What the donkeys tell us about tourism…

donkey on SantoriniThe put-upon donkeys of Santorini were towards the back of last Saturday’s Guardian. An accompanying photograph showed the steep rise from the old port. The sea sparkled deep, the buildings shone white against the blue.

And a pair of weighty male tourists sat astride two of the over-burdened beasts, carrying cameras and an incidental metaphor about tourism.

This story spoke to me in different ways. Partly, it spoke to a long-lost version of me: young, a bit adventurous, a bit lonely, and drawn to Greece in the summer. First with a good schoolfriend, staying on Crete, and other years solo with a sleeping bag and a small tent.

I don’t remember much about Santorini; not even if I had that tent or just a sleeping bag. Here is what I do remember, or think I do. The sand where I slept was black, the sea deep blue, the buildings hard white in the sunshine. And I recall that haul from the old port where the ferry from Athens dropped off the backpacks with young people attached.

As used to happen then, and seemingly still does, the locals wanted you on those donkeys. Being young, fit and broke, I carried on walking.

Santorini is a volcanic island of great beauty and a place blessed/cursed by tourism. And those donkeys have had enough. The demands of carting sometimes overweight cruise passengers up the hill from the port to Fira has resulted in a record number “spinal injuries, saddle sores and exhaustion”.

Greece was slow to act, but tardy legislation by veterinarians at the ministry of agriculture will now make it illegal for owners to burden animals with “any load exceeding 100 kilograms or one-fifth of [their] weight”. Obese cruise-lovers beware.

Those knackered donkeys stand as an image for the insatiable nature of tourism. Not so many tourists went to the island in the days when I slept in the beach in the early 1980s. Were the backpackers in their early or mid-twenties helping the island or being a nuisance? Hard to say now, but the nuisance has moved on a pace since then.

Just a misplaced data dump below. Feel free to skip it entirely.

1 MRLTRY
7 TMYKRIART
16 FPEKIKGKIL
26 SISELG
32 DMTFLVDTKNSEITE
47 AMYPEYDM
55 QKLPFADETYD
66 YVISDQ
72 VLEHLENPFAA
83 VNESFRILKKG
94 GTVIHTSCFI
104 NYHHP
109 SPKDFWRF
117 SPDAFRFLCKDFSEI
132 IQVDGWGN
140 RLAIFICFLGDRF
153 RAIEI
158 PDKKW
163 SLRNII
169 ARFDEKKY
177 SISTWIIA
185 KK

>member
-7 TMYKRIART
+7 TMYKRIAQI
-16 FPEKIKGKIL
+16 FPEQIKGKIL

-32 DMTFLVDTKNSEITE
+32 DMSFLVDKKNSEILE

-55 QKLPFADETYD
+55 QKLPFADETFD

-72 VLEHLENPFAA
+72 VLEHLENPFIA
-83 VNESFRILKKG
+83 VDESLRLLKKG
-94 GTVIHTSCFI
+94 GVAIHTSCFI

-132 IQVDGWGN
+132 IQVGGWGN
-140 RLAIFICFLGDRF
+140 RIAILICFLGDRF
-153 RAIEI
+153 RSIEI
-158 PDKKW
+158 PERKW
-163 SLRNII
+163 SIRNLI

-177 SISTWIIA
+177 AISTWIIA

The island is now a magnet for cruise ships, those weird floating cities that loom over the world’s precious places. If you have seen photographs of these top-heavy behemoths dwarfing the fragile antiquity of Venice, you will know the picture.

From 2021, huge cruisers over 55,000 tonnes will be banned from Venice city, banished instead to dock on the mainland at Marghera.

On the day of writing, four cruise ships were due to dock at Santorini, according to the island’s cruise ship calendar: the Mein Schiff, the Rhapsody of The Seas, the Seabourn Odyssey and the Coast Deliziosa. The island reportedly receives 800,000 cruisers a year, according to Santorini’s Cruise Ship Timetable; and for ‘cruisers’ read people, as there can’t be that many ships, even in a world increasingly obsessed with cruising.

Going on a cruise used to be grand and expensive; now it is commonplace and not so expensive. Whether this is good or not depends on perspective. I won’t ever go on a cruise, but that’s not for high-minded reasons so much as that my wife won’t tolerate the notion: her idea of hell is to be cooped up on a ship with too much food and drink. “You’ll have to go on you own,” she says.

I might well like a cruise, while also feeling guilty about bruising the environment. Then again, I’d love to fly more, as we did last year on a trip to Australia – and that damages the world, too.

There isn’t an easy way to balance the desire to travel with the problems it can inflict on those who are visited.

Giving the donkeys of Santorini a break is a good start, or at least the cruisers could go on a diet (not easy on a cruise, apparently). Next year, the lovely Greek island will limit to 8,000 a day the number of cruisers who can visit. Cruises can’t be stopped, and neither should they, but they should be made to account for the harm they do the once-quiet places they loom over.

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